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Achieving optimum performance

Achieving optimum performance

Application performance across the network has never been more important. Companies are seeking effective and affordable ways to improve response times as today's workforce becomes dispersed through branch offices and other remote facilities. Giving remote workers access to all the right applications, however, is a challenge for any organization with offices separated by distance from the corporate datacentre. Latency, for starters, is a big issue.

While wide area networks (WANs) cover the connectivity issue, they have inherent delay and bandwidth limitations, resulting in inefficient and slow applications. Technology improvements in network optimisation are now helping organisations improve the performance of applications and overcome the speed barrier.

Getting aware
According to IDC, enterprises are striving to improve continuity by implementing a combination of WAN optimisation and secure content and application delivery (WAN application delivery or WAD).

"Eight per cent of people don't work in headquarters, but in the branch, so we need to empower those people with apps," Juniper Networks APAC systems engineering manager, Greg Bunt, said. "The branch environment needs to enable access to resources from the core of the network." Juniper scooped up Peribit Networks in a bid to get mightier in the WAN acceleration, optimisation and security delivery space. Essentially, the product lines enable distributed enterprises to deliver LAN-quality application performance over the WAN.

"The Peribit acquisition gives us an opportunity to get even more detail at the application delivery level. It gives us more visibility into apps," Bunt said. Many organisations looked at the performance of the applications in hindsight, he said, and didn't adequately deal with the latency issues. But awareness was improving.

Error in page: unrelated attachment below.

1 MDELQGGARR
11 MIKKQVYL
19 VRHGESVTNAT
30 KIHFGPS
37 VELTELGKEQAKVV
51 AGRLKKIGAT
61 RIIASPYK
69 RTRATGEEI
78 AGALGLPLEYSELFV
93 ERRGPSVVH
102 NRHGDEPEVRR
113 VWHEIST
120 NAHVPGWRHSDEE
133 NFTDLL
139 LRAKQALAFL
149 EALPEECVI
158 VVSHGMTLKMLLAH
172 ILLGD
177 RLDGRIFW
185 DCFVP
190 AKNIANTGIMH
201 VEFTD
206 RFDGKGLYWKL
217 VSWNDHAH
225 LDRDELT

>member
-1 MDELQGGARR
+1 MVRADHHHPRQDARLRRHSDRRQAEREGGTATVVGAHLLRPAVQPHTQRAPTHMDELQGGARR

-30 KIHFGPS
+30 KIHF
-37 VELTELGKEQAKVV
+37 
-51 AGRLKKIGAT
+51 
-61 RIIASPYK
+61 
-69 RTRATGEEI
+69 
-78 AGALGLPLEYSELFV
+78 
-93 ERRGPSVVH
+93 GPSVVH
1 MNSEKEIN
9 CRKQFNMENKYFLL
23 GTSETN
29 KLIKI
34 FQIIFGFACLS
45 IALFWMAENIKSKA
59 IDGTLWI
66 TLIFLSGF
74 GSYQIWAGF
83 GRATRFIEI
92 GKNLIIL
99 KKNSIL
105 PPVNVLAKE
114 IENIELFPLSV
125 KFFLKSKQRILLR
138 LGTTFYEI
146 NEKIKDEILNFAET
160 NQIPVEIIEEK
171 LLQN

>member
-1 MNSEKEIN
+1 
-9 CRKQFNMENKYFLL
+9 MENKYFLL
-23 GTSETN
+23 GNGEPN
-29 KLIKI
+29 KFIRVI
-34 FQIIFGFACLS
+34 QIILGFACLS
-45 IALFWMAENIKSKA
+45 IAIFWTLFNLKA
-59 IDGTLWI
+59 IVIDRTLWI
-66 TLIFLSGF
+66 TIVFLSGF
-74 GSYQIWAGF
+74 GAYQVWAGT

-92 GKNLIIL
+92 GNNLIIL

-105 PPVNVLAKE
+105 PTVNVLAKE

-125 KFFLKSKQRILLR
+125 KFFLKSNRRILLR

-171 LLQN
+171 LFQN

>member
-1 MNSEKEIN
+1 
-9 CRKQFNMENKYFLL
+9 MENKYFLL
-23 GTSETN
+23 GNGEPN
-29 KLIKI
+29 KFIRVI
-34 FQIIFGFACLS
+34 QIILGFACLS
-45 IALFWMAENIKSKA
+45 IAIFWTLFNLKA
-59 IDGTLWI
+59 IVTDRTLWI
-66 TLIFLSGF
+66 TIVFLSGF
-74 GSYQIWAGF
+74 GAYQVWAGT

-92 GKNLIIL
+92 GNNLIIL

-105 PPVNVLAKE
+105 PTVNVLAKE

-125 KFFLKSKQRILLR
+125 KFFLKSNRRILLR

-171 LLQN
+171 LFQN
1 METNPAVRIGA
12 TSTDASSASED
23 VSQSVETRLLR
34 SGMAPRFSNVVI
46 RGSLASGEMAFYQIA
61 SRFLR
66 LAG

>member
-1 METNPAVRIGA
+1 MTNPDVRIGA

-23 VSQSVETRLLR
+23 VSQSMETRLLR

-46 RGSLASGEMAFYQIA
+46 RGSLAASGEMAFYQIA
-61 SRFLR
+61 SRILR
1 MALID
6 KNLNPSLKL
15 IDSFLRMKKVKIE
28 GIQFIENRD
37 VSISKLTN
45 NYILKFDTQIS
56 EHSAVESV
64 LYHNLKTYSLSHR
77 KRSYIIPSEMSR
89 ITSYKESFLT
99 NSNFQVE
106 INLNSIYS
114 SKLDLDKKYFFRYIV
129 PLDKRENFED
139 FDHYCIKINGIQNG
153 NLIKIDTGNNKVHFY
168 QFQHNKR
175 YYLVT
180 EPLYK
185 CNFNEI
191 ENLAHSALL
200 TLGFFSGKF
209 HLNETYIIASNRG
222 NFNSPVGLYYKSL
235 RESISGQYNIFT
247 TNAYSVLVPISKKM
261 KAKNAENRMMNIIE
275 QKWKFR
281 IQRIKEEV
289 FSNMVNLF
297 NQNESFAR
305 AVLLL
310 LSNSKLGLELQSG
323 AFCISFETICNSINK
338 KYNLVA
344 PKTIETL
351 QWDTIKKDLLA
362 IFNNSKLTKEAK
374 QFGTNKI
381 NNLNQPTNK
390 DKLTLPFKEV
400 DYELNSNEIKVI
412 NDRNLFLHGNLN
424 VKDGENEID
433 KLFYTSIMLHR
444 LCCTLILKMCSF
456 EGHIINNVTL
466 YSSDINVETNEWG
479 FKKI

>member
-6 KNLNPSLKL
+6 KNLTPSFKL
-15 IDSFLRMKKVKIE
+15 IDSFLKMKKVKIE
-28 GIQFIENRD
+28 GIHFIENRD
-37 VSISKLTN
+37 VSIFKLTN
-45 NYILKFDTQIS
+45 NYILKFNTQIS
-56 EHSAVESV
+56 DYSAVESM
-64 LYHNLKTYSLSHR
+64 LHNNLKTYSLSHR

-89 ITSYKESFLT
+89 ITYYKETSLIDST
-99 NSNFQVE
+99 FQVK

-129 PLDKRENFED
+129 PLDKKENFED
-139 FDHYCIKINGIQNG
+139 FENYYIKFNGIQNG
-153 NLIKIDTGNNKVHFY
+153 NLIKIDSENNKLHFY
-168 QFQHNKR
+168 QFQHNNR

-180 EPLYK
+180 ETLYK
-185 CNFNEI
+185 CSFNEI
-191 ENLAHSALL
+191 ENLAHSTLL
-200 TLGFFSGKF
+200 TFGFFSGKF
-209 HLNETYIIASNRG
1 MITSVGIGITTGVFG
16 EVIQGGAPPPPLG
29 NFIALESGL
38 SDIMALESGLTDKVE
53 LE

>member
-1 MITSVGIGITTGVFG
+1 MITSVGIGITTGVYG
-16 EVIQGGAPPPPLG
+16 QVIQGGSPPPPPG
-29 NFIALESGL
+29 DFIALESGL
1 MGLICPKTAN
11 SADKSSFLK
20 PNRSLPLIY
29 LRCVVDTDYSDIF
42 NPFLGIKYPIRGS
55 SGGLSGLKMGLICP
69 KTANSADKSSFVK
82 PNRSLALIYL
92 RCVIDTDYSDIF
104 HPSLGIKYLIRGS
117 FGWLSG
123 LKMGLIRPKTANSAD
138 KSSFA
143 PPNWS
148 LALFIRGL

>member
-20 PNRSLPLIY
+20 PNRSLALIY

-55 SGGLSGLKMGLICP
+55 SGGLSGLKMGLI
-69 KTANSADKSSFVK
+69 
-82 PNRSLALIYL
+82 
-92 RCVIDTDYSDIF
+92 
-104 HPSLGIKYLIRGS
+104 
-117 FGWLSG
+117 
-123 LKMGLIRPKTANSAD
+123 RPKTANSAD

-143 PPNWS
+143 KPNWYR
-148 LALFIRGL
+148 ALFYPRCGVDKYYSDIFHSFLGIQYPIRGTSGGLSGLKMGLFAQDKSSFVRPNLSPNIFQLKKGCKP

"It is becoming a mainstream technology," Bunt said. "The financial institutions, traditionally very conservative, are starting to adopt it, so you know it's becoming mature."

Applications are typically designed to communicate over the LAN. It was a challenge trying to replicate the same speedy transfer of files over the WAN, Blue Coat Systems' Asia-Pacifi c product marketing manager, Leigh Costin, said.

Top issues included latency, congestion, bandwidth consumption, and protocol issues.

The vendor recently launched the SG Client, which he said represented a major step to extend WAN optimization to individual remote users within an integrated framework for application delivery.

With mobile and remote users now comprising a growing portion of all employees, a unified platform that extends application performance and security control to individual endpoints is an emerging IT requirement, he said.

Costin said customers were realising the benefits of adopting WAN optimisation technology. Significant growth is coming from the WAD segment in the Asia-Pacific market, according to IDC.

"Australia is a rising star," Asia-Pacific senior research manager, networking, Rachel Lo, said. "The growth is overtaking places like China and Korea, and it is the biggest market within Asia-Pacific."